Home Technology Man offers local authorities £50 million to dig through garbage and recover his lost bitcoin fortune

Man offers local authorities £50 million to dig through garbage and recover his lost bitcoin fortune

2 min read
The original Bit Coin

Bitcoin, the stuff you really should have invested in back when you had no idea it existed. Designed to be a modern digital currency that governments or the Rockefellers couldn’t control, and instead becoming this generation’s snake oil pitch, Bitcoin is less a virtual wallet of cash that you can use to buy goods with and more of a commodity that can be traded for absurd sums of cash.

The price of Bitcoin has recently reached a new high, and naturally people are looking to cash in on their investments.  According to the Guardian via PC Gamer, computer engineer James Howells is one such investor who made the mistake of binning a laptop hard drive several years ago that had 7500 Bitcoins stored on it. That’s a value of $273 million at the time of writing, and the most expensive mistake since the third founder of Apple sold his 10% share of the company back to Steve Jobs and Steve Wozniak for $800.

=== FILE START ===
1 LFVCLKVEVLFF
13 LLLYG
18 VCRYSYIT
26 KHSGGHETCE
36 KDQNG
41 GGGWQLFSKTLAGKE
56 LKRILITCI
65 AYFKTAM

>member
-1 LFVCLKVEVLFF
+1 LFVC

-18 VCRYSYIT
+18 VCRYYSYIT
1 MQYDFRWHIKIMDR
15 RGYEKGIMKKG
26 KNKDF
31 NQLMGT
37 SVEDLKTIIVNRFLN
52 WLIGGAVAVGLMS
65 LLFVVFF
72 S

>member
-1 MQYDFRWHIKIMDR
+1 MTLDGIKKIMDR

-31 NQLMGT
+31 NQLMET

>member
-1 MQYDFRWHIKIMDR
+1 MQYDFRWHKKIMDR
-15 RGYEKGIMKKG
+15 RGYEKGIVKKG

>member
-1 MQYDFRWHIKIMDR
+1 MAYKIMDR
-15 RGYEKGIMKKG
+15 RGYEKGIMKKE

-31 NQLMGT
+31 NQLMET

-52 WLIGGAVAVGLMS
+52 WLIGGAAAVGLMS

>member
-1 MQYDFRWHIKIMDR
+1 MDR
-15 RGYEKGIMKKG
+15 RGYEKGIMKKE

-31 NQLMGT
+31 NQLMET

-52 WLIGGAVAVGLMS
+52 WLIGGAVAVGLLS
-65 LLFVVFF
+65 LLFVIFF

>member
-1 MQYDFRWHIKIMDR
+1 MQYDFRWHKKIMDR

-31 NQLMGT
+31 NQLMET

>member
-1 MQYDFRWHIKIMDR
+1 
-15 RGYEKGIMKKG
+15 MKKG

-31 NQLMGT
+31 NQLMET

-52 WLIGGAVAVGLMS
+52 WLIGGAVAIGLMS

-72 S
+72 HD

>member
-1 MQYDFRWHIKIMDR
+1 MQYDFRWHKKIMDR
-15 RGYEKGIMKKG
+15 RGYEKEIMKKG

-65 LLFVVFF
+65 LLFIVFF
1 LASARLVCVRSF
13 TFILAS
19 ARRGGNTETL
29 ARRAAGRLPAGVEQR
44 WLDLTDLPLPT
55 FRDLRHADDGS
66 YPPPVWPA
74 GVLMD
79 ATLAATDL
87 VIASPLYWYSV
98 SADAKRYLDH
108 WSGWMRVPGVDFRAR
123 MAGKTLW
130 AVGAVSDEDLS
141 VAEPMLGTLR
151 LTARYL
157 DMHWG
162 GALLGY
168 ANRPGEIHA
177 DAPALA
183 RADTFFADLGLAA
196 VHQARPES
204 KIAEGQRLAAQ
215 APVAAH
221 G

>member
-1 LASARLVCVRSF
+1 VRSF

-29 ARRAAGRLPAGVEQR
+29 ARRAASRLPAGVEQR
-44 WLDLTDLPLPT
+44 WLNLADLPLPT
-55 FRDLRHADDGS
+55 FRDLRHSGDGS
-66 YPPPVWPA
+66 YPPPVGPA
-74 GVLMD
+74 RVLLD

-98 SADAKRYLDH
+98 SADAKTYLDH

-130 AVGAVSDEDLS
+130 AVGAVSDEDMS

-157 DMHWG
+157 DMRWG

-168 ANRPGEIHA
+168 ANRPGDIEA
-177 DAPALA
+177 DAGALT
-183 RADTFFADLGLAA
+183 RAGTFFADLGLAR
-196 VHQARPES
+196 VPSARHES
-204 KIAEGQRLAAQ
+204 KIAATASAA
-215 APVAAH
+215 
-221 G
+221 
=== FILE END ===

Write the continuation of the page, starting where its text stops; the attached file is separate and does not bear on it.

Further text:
Howells obviously wants to recover his discarded hard drive, and has offered his local Newport council 25% of the value of the Bitcoins if they help him dig through a specific section of the landfill. Howell’s plan is to gain access to the landfill records, which would identify when he threw the hard drive away, the serial number of the bin that it was in, and that would eventually lead him to a grid reference to dig through.

It’s sort of like a treasure hunt, only smellier and with a higher chance of everyone needing Tetanus injections afterwards. There’s only two major problems here: Digging through seven years worth of refuse would be catastrophically terrible for the local environment and would result in a few million tons of methane and CO2 being released into the atmosphere. The Newport Council would have to break many regulations just for a chance to see if the hard drive could be found, and then there’s the second part of the dilemma: Would the old laptop storage drive even be in working condition?

There’s no shortage of miracles that engineers can pull off today when it comes to retrieving information from old and busted hard drives, but salvaging thousands of Bitcoins from a device that has spent the last seven years buried under all manner of garbage is a bit of a tall order. For now, Howells is out of luck in his quest to retrieve his long-lost digital fortune.

Last Updated: January 19, 2021

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